2007 Legatum Prosperity Index™

The 2007 Legatum Prosperity Index combines more than 70 variables into 20 key indicators in order to rank countries, based on the degree to which the actions of their people and governments drive or restrain the creation of well-rounded prosperity.

A report for the Prosperity Index programme

Published 4 Nov 2007

In a world in which many people are becoming richer, we asked if we are also getting happier, more fulfilled, and feeling better about life. In short: are we genuinely more prosperous?

Constructing the Index

The Legatum Prosperity Index is the result of an investigation into the various factors that drive prosperity in different countries. Recent research advances have made it possible to compare not only the material wealth but also the life satisfaction of people in countries worldwide. Accordingly, we have defined national prosperity as the wellrounded combination of both of these factors.

The Index is based on the statistical testing of 40 years of data on economic growth and life satisfaction survey results for more than 50 countries worldwide.

The 2007 Legatum Prosperity Index combines more than 70 variables into 20 key indicators in order to rank countries, based on the degree to which the actions of their people and governments drive or restrain the creation of well-rounded prosperity.

In this first annual edition of the Legatum Prosperity Index, we have limited the coverage to 50 countries for which high-quality data on the drivers of both material wealth and life satisfaction are available.

Key Findings

The key drivers of increasing material wealth, via sustained long-term economic growth, are, from most important to least,

  1. Growth in Invested Capital
  2. Low Dependence on Foreign Aid
  3. High Levels of Education
  4. Good Governance
  5. Low Dependence on Commodity Exports
  6. Low Costs of Bureaucracy
  7. Economic Openness

The key drivers of high levels of life satisfaction are, from most important to least,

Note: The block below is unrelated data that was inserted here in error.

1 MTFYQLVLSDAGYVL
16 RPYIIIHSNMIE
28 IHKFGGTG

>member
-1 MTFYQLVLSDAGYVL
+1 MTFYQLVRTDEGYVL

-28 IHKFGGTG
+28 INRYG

1.  Freedom of Choice
  2. Good Health
  3. Equality of Opportunity
  4. Strong Religious Faith
  5. High Levels of Income
  6. Favourable Climate
  7. Political Rights and Civil Liberties
  8. Low Unemployment Rates
  9. Low Divorce Rates

We conducted separate tests on rich countries (mainly Europe, North America, and Japan). In rich countries, two additional important drivers of increasing material wealth re (1) Competitive Domestic Markets and (2) the Commercialisation of Innovative

New Technologies. Two additional important drivers of life satisfaction in rich countries are (1) Vibrant Community Life and (2) Ample Hours of Leisure Time.

There is a three-way tie between Norway, Sweden, and the United States for the top spot in the Index, although each country leads for different reasons.

Through responsible management of its natural resource wealth, Norway has achieved rapid economic growth as well as excellent social conditions. Sweden may perform less well economically, but has world-leading scores on the most important social indicators including political and civil liberties, community life, health, leisure time, and equality of opportunity. The United States has respectable scores in most areas, and is exceptional in the degree to which its citizens maintain strong religious faith and report that they feel secure in their ability to make free choices and control their own lives. Both of these are factors that, other things being equal, correlate strongly with life satisfaction.

The top ten countries in the Index are wealthy and democratic, and are mostly European, with some representation for Asia-Pacific (New Zealand) and North America (the United States and Canada).

The full rankings of all Index countries, together with country profiles and the full Prosperity Index Report, are available online at www.prosperity.com. Visitors to the interactive site may also view and manipulate the data and create custom reports.

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2007 Legatum Prosperity Index™

Nov 2007

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